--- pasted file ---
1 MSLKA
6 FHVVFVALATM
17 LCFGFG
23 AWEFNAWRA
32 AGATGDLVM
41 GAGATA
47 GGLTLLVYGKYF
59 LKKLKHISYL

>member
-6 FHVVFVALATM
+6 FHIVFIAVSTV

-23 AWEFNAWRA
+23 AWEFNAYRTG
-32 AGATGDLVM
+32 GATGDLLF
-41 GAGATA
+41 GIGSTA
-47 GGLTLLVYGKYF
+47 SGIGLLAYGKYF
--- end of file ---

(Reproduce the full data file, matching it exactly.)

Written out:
1 MSLKA
6 FHVVFVALATM
17 LCFGFG
23 AWEFNAWRA
32 AGATGDLVM
41 GAGATA
47 GGLTLLVYGKYF
59 LKKLKHISYL

>member
-6 FHVVFVALATM
+6 FHIVFIAVSTV

-23 AWEFNAWRA
+23 AWEFNAYRTG
-32 AGATGDLVM
+32 GATGDLLF
-41 GAGATA
+41 GIGSTA
-47 GGLTLLVYGKYF
+47 SGIGLLAYGKYF